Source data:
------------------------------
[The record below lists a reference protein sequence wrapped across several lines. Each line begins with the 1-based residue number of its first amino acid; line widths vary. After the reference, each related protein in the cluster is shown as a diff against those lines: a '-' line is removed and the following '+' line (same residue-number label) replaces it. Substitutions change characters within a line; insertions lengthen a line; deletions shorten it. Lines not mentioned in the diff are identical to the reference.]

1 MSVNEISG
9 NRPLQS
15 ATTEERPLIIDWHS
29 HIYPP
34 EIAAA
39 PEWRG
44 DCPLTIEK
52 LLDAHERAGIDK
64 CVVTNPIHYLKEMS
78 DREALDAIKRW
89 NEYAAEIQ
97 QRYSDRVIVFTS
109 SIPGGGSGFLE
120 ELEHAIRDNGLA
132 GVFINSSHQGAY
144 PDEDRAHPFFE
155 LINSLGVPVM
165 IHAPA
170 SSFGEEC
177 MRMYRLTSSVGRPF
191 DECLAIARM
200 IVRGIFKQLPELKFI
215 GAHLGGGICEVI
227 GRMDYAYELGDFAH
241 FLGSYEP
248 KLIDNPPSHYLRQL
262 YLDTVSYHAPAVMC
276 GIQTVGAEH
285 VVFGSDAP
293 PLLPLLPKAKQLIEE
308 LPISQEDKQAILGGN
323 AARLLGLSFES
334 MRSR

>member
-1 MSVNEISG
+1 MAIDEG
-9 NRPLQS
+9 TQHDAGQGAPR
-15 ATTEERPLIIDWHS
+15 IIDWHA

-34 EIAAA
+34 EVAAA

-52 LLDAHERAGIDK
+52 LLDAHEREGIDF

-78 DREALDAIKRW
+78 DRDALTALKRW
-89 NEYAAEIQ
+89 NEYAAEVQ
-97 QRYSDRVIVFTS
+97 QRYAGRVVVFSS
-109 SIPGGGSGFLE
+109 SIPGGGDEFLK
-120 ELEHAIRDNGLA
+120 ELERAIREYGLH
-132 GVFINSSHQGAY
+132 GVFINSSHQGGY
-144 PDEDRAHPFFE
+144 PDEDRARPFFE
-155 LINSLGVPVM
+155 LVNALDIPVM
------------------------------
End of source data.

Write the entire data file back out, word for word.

[The record below lists a reference protein sequence wrapped across several lines. Each line begins with the 1-based residue number of its first amino acid; line widths vary. After the reference, each related protein in the cluster is shown as a diff against those lines: a '-' line is removed and the following '+' line (same residue-number label) replaces it. Substitutions change characters within a line; insertions lengthen a line; deletions shorten it. Lines not mentioned in the diff are identical to the reference.]

1 MSVNEISG
9 NRPLQS
15 ATTEERPLIIDWHS
29 HIYPP
34 EIAAA
39 PEWRG
44 DCPLTIEK
52 LLDAHERAGIDK
64 CVVTNPIHYLKEMS
78 DREALDAIKRW
89 NEYAAEIQ
97 QRYSDRVIVFTS
109 SIPGGGSGFLE
120 ELEHAIRDNGLA
132 GVFINSSHQGAY
144 PDEDRAHPFFE
155 LINSLGVPVM
165 IHAPA
170 SSFGEEC
177 MRMYRLTSSVGRPF
191 DECLAIARM
200 IVRGIFKQLPELKFI
215 GAHLGGGICEVI
227 GRMDYAYELGDFAH
241 FLGSYEP
248 KLIDNPPSHYLRQL
262 YLDTVSYHAPAVMC
276 GIQTVGAEH
285 VVFGSDAP
293 PLLPLLPKAKQLIEE
308 LPISQEDKQAILGGN
323 AARLLGLSFES
334 MRSR

>member
-1 MSVNEISG
+1 MAIDEG
-9 NRPLQS
+9 TQHDAGQGAPR
-15 ATTEERPLIIDWHS
+15 IIDWHA

-34 EIAAA
+34 EVAAA

-52 LLDAHERAGIDK
+52 LLDAHEREGIDF

-78 DREALDAIKRW
+78 DRDALTALKRW
-89 NEYAAEIQ
+89 NEYAAEVQ
-97 QRYSDRVIVFTS
+97 QRYAGRVVVFSS
-109 SIPGGGSGFLE
+109 SIPGGGDEFLK
-120 ELEHAIRDNGLA
+120 ELERAIREYGLH
-132 GVFINSSHQGAY
+132 GVFINSSHQGGY
-144 PDEDRAHPFFE
+144 PDEDRARPFFE
-155 LINSLGVPVM
+155 LVNALDIPVM